The Super Bowl in a Networked World

As one of the most well watched events of the year, the Super Bowl is able to captivate a massive live audience of eager Americans like no other event on television. Advertisers use the primetime media slots to put their best work forward for the largest audience of the year, which has made commercials just as popular with viewers as the actual event.

Although the 2017 Super Bowl was not the most watched game of all time, it still drew 111.3 million viewers to the live event; which many advertisers viewed as an opportunity to state their brand’s alignment with a definitive side of a bipartisan issue and capitalize on the current political climate.

Budweiser, AirBnb, 84 Lumber, Google, and Audi all tackled current political issues like immigration, sexism and racial discrimination, but many of these progressive statements received blowback on social media. As Northwestern Marketing Professor Julie Hennessey explained in a recent Forbes Magazine article:

“Some of that [negative reaction] comes from a perception of a manufacturer and seller of products trying to grab an issue and align with it for their own gain.”

BUT perhaps it was these 5 companies’ ability to recognize and capitalize on their “Brand Authority” to actually help activate and engage social media users that made their messaging so powerful, opinion-forming, and lasting.

“Your Brand Authority is the framework for creating content strategies and being a part of relevant conversations with consumers based on topics they care about and are willing to share” Forbes Op-ed Contributor Jeff Fromm explained.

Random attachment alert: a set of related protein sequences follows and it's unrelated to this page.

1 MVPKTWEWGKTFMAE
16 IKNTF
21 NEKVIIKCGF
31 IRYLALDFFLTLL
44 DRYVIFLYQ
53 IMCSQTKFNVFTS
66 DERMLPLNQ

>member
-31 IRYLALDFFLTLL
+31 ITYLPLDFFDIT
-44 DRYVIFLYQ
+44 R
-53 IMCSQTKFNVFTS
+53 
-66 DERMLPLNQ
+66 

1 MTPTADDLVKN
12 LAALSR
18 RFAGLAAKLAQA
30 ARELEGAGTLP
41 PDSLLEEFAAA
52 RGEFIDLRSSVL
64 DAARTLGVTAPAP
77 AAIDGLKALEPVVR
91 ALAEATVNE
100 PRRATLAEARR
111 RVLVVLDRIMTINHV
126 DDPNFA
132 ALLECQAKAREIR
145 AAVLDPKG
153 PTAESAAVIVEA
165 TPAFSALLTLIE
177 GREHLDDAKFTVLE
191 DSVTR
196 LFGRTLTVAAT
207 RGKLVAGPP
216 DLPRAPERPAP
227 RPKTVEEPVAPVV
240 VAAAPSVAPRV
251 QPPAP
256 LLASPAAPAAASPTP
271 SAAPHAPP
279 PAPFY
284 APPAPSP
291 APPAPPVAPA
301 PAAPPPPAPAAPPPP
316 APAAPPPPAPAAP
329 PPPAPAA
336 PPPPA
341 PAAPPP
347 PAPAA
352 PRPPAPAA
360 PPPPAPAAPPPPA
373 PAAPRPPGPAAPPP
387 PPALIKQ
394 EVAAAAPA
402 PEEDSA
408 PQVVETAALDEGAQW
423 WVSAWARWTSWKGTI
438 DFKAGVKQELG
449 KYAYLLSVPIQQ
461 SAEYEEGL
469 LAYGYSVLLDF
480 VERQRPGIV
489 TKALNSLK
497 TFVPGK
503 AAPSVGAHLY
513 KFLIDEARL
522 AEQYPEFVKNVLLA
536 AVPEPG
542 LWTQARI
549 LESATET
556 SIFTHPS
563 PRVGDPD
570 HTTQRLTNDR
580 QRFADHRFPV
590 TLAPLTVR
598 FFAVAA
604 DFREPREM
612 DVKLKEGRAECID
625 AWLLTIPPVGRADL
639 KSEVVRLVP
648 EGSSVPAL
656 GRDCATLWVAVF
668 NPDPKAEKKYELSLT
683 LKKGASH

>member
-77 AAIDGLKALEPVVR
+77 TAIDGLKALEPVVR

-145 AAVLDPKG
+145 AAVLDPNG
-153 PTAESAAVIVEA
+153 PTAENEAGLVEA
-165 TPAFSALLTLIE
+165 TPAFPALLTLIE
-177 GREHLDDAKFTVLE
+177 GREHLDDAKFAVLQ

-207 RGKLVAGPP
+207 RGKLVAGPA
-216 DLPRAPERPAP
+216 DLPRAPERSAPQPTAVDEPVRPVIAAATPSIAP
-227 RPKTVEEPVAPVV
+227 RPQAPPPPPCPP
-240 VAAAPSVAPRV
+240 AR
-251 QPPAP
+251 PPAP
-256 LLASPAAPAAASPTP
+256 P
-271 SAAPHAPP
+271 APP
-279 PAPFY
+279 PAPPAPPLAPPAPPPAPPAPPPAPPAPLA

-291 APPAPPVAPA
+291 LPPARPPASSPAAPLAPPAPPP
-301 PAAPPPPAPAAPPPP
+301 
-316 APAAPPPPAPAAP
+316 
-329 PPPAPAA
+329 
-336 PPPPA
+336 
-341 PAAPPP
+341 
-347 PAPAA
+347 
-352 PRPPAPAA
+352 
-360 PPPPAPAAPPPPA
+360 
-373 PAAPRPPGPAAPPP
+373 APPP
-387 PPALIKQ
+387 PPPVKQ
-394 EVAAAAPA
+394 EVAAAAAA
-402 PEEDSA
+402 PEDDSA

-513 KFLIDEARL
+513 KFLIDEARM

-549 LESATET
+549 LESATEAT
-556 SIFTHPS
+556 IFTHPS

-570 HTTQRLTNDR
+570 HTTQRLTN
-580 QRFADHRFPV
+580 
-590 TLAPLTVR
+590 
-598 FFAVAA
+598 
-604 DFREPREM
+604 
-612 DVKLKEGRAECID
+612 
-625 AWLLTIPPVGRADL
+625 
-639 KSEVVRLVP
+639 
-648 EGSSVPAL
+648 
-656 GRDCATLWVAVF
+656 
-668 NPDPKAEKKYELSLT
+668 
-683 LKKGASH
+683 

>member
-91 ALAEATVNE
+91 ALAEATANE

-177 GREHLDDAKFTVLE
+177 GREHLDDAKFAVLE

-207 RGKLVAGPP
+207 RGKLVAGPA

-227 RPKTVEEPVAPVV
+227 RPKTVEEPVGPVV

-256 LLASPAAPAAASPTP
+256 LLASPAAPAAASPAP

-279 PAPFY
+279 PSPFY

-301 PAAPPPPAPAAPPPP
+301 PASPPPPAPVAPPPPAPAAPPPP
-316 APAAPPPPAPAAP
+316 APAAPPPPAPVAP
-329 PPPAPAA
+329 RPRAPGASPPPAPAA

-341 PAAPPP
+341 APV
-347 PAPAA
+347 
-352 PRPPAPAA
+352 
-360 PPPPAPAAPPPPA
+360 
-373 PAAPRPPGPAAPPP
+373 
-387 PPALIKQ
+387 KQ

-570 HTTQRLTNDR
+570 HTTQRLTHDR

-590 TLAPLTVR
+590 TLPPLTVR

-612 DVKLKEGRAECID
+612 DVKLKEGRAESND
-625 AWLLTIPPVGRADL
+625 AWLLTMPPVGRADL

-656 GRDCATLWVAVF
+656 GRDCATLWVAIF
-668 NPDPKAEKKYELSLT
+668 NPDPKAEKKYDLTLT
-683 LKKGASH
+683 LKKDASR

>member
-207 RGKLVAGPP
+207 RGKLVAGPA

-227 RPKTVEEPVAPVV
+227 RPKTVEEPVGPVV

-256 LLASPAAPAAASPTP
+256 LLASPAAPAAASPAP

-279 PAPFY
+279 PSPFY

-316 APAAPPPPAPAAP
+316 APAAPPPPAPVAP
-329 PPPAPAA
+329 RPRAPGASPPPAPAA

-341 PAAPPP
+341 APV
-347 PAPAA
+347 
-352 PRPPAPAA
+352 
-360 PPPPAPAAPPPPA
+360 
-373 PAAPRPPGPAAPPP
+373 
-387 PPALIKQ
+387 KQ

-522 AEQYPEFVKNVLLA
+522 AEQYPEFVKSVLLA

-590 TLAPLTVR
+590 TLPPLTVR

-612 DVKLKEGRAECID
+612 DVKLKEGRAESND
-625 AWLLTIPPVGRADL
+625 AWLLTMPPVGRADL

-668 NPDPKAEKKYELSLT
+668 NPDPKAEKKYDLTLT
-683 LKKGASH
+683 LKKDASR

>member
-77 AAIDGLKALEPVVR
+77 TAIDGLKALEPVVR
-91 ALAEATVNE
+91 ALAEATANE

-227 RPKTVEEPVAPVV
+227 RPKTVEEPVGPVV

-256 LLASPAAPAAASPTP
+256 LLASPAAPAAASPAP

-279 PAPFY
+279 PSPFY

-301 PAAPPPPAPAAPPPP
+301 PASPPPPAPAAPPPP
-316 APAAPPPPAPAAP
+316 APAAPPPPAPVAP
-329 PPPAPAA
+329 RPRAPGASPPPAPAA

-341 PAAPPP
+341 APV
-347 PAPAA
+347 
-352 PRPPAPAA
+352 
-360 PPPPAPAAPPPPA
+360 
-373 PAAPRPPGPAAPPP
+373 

On social media consumers are always in control of interactions, so creating “content that is relevant to [millennials], their interests, passions, lifestyles, needs, desires, etc. and… can fit into their lives and streams of consciousness in ways that are unobtrusive and interesting,” differentiates brands on social media and adds value to the consumer according to CEO of V3Broadsuite Shelly Kramer.

#BoycottBudweiser was a trending topic among social media users opposed to its immigration-themed commercial either because they view it as a statement against Trump’s Muslim ban or because “political ads have no place being aired during [the Super Bowl],” a Washington Post article quotes from @SupportDonald’s Twitter. However, it became the most-watched online ad of this year’s Super Bowl and successfully aligned themselves with their core younger, more progressive demographic.

Additionally, Audi’s #driveprogress campaign advocating equal pay for equal work and AirBnb’s #weaccept commercials also were able to touch upon topics important to millennials in a way that made them feel empowered when used to a networked world that evokes a sense of nascent helplessness.

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